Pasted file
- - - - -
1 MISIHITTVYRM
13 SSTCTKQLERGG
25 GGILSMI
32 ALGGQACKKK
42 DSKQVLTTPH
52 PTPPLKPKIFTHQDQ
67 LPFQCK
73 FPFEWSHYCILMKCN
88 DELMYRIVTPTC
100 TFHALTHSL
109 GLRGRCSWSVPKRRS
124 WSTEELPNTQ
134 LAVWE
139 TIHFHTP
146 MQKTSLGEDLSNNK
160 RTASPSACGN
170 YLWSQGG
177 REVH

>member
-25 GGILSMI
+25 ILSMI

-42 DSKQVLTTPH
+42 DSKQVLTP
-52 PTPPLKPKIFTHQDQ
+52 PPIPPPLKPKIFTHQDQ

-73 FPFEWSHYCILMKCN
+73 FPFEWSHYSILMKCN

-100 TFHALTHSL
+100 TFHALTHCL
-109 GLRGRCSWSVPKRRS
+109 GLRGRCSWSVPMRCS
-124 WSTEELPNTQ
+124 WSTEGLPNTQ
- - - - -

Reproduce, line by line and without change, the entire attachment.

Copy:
1 MISIHITTVYRM
13 SSTCTKQLERGG
25 GGILSMI
32 ALGGQACKKK
42 DSKQVLTTPH
52 PTPPLKPKIFTHQDQ
67 LPFQCK
73 FPFEWSHYCILMKCN
88 DELMYRIVTPTC
100 TFHALTHSL
109 GLRGRCSWSVPKRRS
124 WSTEELPNTQ
134 LAVWE
139 TIHFHTP
146 MQKTSLGEDLSNNK
160 RTASPSACGN
170 YLWSQGG
177 REVH

>member
-25 GGILSMI
+25 ILSMI

-42 DSKQVLTTPH
+42 DSKQVLTP
-52 PTPPLKPKIFTHQDQ
+52 PPIPPPLKPKIFTHQDQ

-73 FPFEWSHYCILMKCN
+73 FPFEWSHYSILMKCN

-100 TFHALTHSL
+100 TFHALTHCL
-109 GLRGRCSWSVPKRRS
+109 GLRGRCSWSVPMRCS
-124 WSTEELPNTQ
+124 WSTEGLPNTQ